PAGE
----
“I’m wondering what’s next. BARN has a smaller loom that will work comfortably in our house and for transit. I’d like to take Weaving 102 and make myself a gorgeous scarf, as wide as the little loom will accommodate. I highly recommend this class for anyone curious about the ancient art of weaving. Learning warping is an evolving mastery! For those interested in Art Camp: BARN is the place!”
(Heather Coats at the Warping Board)
Heather Coats was another student in the class. She says, “I wanted to learn the art of weaving. A challenge for me was calculating the length of the warp threads! My first sample was twelve warp threads, and the weft threads were of various types. My second sample was about forty weft threads, and the weft threads were all pearl cotton of various colors. The class was lots of fun! I am amazed at how beautiful the student projects are!”
Deb Sweet created the class and taught it at BARN. Deb says, “This was the first weaving class taught at BARN, and the first time I taught weaving. I have taught other things, but not weaving. I really wanted to teach it for several reasons. One is to build the weaving community as part of BARN’s Fiber Arts Group. There are so many ways to learn from each other, and to share ideas—all of which a community does. Another reason is I really enjoy weaving in all its parts and want to share my love of the craft. Finally, I enjoy the process of people learning how to do something new, and something they want to do.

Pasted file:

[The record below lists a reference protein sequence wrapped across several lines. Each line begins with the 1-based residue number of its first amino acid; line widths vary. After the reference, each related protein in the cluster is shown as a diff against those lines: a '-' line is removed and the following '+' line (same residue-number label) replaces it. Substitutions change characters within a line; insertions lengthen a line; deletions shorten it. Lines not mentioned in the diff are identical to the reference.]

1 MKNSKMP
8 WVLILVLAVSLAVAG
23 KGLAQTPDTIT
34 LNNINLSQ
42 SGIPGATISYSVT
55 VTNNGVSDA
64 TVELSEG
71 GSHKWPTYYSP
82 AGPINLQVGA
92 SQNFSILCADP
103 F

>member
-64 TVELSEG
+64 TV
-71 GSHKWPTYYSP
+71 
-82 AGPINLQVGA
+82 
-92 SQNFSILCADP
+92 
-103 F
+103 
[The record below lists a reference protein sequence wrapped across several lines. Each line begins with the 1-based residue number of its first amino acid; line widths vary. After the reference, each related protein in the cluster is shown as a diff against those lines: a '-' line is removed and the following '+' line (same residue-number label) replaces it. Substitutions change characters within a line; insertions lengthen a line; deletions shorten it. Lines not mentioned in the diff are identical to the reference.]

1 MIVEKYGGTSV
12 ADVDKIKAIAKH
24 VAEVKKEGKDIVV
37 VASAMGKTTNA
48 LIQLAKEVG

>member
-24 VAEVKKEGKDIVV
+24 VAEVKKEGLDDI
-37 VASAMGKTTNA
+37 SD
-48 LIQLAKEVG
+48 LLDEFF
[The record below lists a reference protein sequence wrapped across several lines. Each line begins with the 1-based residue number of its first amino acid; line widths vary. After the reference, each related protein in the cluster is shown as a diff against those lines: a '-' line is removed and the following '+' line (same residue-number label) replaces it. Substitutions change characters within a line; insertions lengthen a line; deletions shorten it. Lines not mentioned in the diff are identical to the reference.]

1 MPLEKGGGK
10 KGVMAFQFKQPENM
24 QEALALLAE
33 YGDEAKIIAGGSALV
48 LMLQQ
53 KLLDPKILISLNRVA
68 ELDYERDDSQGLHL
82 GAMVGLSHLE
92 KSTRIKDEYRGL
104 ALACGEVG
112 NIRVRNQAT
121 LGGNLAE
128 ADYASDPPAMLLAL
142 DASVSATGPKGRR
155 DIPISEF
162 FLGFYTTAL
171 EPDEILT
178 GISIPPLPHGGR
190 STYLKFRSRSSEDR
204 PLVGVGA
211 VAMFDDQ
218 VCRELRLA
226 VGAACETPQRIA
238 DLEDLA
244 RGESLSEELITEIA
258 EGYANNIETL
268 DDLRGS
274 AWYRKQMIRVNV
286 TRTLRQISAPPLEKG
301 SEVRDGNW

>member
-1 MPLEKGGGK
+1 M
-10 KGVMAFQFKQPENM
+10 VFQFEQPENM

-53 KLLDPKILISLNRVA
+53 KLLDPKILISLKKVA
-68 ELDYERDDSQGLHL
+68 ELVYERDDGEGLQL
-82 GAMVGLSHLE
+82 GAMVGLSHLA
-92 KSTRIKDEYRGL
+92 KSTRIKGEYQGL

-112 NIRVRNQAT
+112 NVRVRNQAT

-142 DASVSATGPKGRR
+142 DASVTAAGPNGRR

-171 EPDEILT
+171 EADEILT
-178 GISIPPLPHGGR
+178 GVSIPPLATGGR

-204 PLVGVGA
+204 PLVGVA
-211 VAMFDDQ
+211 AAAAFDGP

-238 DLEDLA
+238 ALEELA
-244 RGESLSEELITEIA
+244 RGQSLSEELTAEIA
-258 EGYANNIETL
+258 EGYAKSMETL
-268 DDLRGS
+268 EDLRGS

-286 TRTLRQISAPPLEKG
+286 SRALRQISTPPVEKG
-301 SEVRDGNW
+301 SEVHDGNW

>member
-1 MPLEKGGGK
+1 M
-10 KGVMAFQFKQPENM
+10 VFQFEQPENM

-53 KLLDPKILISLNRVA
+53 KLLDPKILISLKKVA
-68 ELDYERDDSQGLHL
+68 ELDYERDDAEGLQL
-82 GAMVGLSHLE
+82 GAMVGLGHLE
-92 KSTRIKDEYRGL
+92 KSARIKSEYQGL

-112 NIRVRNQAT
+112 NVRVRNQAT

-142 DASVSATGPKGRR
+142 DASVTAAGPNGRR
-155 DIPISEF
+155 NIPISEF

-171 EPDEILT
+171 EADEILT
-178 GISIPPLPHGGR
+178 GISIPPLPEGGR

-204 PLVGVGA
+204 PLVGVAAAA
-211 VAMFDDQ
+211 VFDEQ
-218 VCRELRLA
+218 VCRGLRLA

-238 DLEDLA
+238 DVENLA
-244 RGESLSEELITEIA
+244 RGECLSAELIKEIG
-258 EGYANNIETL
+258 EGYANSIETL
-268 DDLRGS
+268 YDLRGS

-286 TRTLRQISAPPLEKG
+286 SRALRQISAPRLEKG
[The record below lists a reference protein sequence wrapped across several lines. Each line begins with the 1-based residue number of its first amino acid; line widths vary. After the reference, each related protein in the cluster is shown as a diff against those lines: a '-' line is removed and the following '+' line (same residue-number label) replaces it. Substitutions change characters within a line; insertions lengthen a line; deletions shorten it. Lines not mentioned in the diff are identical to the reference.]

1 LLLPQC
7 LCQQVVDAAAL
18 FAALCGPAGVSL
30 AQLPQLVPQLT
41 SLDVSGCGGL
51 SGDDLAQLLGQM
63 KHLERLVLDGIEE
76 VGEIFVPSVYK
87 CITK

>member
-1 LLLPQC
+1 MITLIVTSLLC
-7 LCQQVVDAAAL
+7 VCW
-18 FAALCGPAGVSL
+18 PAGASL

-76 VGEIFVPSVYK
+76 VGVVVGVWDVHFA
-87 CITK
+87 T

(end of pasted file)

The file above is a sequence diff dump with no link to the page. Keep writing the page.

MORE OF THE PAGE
(Deb Sweet, Instructor)
“My first challenge was class planning and putting together the packet of student materials, which included class outlines for each of the six classes, a glossary, a resource list, plus lots of other references. Putting it together, including detailed steps, took more time than I imagined. The next “challenge” was finding ways to teach that worked with the individual styles of learning. Weaving is hands on, with a steep learning curve right off the bat on how to warp a loom. I did not want to lose any students to frustration with this process. Thankfully, everyone came back for the second class! I thoroughly enjoyed teaching the class, and would do it again in a heartbeat. Each student produced wonderfully unique samples. I loved them all because they reflect everyone’s approach to color, pattern, texture—very cool.